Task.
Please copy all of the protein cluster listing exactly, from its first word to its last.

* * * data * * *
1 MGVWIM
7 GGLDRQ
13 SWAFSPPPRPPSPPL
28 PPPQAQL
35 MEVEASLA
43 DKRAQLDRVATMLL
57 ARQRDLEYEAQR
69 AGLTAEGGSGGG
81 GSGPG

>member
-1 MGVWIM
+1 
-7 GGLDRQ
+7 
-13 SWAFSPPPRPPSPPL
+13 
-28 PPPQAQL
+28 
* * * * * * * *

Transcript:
1 MGVWIM
7 GGLDRQ
13 SWAFSPPPRPPSPPL
28 PPPQAQL
35 MEVEASLA
43 DKRAQLDRVATMLL
57 ARQRDLEYEAQR
69 AGLTAEGGSGGG
81 GSGPG

>member
-1 MGVWIM
+1 
-7 GGLDRQ
+7 
-13 SWAFSPPPRPPSPPL
+13 
-28 PPPQAQL
+28 